Posted on 7:34 PM by James | 0 comments
—from Neptune Rising by Ian Gittins in Man About Town
Posted on 12:29 PM by James | 0 comments
She graciously agreed to an interview.
Over the course of the past week, we ended up exchanging emails back and forth. I was greatly appreciative of Annie’s quick responses to my questions.
I can definitely see how, given the right circumstances, this interview could have easily been further expanded. However, I was sure to let Annie know early on that I had wanted it to be brief. What I wanted was to find out more about her. I allowed the conversation to grow organically, sending additional questions in response to her responses.
You can visit Annie’s website and Flickr to view more of her work. She also keeps a very nice blog that will keep you abreast on what’s currently going on with her.
Can you tell me a bit about your background?
I was born in Florida, and by the time high school was over, I had quite enough of the sunlight and the mouse ears and the suburbs, so I moved to Baltimore for school. I'm honestly still not entirely sure how I ended up at the Maryland Institute College of Art, but I studied there for four years and left with a BFA in Illustration. I'm sticking around this city for a little while longer, though the siren call of NYC still rings in my head.
I can understand the lure of New York City. But it's interesting that you're in Baltimore. I was there at the beginning of the year for an exhibition. I had no perceptions of the city at all before I went, especially since I have never even seen The Wire. I feel that people's perceptions of the place, though, do come from that show. So this is what I would like to ask you: What's your perspective on the city and the creative community there?
Baltimore is very eccentric, and it can change very dramatically from street to street, neighborhood to neighborhood. So even after five years, I still don't know it as well as I think I should. Does anyone really base their perceptions of Baltimore solely on The Wire, though? Coloring an entire city with whatever crime show happens to be associated with it is dangerous territory... After watching a few episodes of Law & Order: SVU, anyone who doesn't hate their genitalia would probably never want to visit NYC. That said, I do occasionally tell people that living here is equal parts The Wire, John Waters's films and Ace of Cakes, just to confuse them.
As for the creative community... There's a good air of enthusiasm. Maybe this is just tinted by what I've seen from within the art school bubble, but I feel like Baltimore is especially great for those who are interested in collectives or collaborating to make stuff happen.
You know, I was also going to mention John Waters, but I would never have thought of Ace of Cakes. Maybe because I'm not really familiar with that show. I do think, though, that people will generally stereotype a place they have never been based on something they have seen on television or cinema. I mean, I live in Orange County, and how many people's perceptions of this place are based on The O.C., or Laguna Beach, or Real Housewives? Sometimes when I want to mention Orange County, I will jokingly say "The O.C." even though I don't know anyone who calls it that.
But that leads me to this question, and it's a subject that my peers and I talk about a lot. What influences does Place — living in Baltimore — have on your work, if any? I mean, obviously you work for clients, but do you think your way of working and the resulting work would somehow be different if you were living in New York? I'm asking this because I do think that certain places are more conducive to the creative endeavor than others. Perhaps it's the community or the energy that you draw from the place.
I don't believe living in Baltimore or New York would change my process or resulting work in any jarring way just because it's Baltimore or New York.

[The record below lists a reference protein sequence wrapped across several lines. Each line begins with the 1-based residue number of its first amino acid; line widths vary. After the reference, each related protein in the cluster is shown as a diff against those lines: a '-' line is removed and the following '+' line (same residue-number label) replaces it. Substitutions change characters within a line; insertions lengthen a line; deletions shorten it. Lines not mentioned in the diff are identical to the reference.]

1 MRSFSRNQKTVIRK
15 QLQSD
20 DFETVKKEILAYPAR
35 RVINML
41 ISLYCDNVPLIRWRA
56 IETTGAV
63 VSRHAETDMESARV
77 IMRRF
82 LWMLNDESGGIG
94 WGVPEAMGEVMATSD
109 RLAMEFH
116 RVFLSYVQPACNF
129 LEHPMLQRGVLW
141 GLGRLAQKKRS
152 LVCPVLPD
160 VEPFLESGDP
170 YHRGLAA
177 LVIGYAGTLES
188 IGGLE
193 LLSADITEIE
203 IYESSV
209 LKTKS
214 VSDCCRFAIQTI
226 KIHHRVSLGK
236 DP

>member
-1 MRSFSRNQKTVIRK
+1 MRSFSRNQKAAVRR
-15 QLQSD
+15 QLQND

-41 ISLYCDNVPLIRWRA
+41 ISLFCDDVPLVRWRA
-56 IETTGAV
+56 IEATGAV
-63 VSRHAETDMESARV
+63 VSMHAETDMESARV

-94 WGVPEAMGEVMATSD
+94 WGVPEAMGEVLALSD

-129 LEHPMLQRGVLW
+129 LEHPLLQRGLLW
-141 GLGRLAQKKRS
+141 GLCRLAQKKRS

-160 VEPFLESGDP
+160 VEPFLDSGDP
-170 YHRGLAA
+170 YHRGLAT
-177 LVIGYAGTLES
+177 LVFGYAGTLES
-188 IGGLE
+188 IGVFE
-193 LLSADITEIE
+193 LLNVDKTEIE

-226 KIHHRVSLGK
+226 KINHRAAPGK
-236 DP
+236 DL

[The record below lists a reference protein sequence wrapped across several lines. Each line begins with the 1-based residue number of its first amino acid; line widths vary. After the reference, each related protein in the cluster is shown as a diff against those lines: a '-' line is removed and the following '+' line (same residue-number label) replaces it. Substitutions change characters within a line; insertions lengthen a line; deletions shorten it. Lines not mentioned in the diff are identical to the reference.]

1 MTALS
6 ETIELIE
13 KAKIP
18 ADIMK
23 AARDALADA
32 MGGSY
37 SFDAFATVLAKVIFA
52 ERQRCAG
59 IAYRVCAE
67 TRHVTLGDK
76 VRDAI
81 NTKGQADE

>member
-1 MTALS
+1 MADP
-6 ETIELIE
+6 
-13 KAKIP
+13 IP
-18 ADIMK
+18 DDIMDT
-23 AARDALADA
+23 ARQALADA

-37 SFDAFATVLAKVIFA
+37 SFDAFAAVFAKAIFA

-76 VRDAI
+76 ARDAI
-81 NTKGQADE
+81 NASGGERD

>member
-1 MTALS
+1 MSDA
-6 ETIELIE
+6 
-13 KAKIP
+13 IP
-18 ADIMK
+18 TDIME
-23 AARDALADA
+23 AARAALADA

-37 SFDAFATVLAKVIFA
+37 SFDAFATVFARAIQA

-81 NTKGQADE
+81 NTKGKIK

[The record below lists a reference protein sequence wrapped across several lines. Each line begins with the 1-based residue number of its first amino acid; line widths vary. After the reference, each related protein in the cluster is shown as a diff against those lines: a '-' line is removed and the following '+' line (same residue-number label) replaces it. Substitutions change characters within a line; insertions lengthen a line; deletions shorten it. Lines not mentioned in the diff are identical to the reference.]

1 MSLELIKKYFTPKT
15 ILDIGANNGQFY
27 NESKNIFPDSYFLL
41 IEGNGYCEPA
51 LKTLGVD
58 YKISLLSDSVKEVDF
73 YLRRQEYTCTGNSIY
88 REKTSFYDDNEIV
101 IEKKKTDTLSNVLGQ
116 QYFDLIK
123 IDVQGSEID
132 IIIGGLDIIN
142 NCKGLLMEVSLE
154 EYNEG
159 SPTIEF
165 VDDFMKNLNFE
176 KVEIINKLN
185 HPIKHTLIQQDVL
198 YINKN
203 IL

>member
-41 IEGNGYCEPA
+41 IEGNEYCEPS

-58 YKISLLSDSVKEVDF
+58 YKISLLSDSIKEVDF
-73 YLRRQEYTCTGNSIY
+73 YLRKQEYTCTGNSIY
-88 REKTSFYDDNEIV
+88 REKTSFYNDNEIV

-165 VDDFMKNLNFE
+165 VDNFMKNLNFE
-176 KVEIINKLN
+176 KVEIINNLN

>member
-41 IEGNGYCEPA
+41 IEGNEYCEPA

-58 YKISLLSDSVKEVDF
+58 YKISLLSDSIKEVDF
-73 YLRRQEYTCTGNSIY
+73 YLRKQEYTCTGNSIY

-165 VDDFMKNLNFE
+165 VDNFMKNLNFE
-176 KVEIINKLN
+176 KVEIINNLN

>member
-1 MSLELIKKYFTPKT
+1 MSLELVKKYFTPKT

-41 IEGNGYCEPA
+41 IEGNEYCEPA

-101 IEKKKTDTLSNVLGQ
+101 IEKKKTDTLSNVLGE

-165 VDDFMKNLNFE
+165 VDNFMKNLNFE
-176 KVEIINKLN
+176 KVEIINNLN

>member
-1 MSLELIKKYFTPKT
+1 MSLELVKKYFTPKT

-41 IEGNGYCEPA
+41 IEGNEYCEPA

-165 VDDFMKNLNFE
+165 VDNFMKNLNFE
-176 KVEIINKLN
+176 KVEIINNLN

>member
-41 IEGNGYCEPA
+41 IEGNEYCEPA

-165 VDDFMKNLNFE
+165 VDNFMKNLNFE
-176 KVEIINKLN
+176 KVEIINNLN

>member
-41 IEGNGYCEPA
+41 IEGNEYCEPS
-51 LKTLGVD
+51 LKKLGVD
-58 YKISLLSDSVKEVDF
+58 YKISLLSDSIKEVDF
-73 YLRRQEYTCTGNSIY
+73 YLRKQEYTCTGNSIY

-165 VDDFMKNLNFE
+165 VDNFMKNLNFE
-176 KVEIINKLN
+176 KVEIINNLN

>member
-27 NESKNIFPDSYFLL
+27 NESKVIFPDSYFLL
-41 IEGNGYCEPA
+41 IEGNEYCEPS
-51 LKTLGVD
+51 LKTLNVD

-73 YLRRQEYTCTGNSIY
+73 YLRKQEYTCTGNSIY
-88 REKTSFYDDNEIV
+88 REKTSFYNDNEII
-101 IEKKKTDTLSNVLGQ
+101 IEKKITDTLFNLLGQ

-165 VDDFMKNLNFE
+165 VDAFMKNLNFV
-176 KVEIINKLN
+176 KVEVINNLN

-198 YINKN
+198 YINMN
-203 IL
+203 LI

For me, location affects work indirectly. Not feeling sufficiently inspired, comfortable or in-tune with your surroundings... It's kind of like not having the right tools or facilities, y'know? You're always going to be a little off and not fully focused and maybe even a little miserable, because you don't have what you need to do your best. Personally, I like Baltimore, but I would benefit from NYC's faster pace and energy, so it makes sense to consider a move.
How did you get into illustration and design?
I don't know how I ended up in illustration and design. And yes, I realize this only perpetuates the sense that I have no control over my own life. I've been drawing for as long as I can remember (it was welcomed and encouraged by my teachers, friends, and family) and my fascination with design was just something that kicked in when I accidentally stumbled across Photoshop in the seventh grade. Then, aside from some financial things to consider, art school was the obvious choice after graduation. Everything has happened somewhat organically, I guess.
I guess this is as good of a place as any to start talking about your work. Who are your influences? Let's firstly talk about the ones that you had during your formative years as a student, and maybe then the ones that still influence you now as a professional.
I had phases, like a lot of students. During the transition from high school to college, I went through a huge street art thing and was obsessed with people like Banksy. So I would find excuses to make... if I remember this correctly... things like hand-cut, slightly larger than life-size crucifix stencils. It wasn't really right for me, so that whole phase is kind of ridiculous and hilarious to me now, but it was important to explore. I think this was followed by an exhausting obsession with Aubrey Beardsley, sprinkled with some lowbrow/pop surrealism for good measure.
The majority of my other influences have lasted longer though, including Robert McGinnis (pulp in general), Gian Lorenzo Bernini, Jamie Hewlett, Gustav Klimt, the guys behind The Venture Bros... It's all very scatterbrained because I'm interested in a lot of things. I mean, if I really wanted to push it, I could even say something like Monty Python is still a big influence to me (even though an untouched airbrushing set in my studio suggests otherwise).
How long ago did you graduate? Obviously you must have already started working professionally. What have your experiences with working for clients been like?
I graduated in May of 2010, so... about seven months ago? My experience with clients has been pretty good. I've been very lucky. Anything negative wasn't so horrible that I couldn't just chalk it up to a lesson and move on.
Can you talk a bit about your working process? How do you go from a client's directive to the finished illustration or design?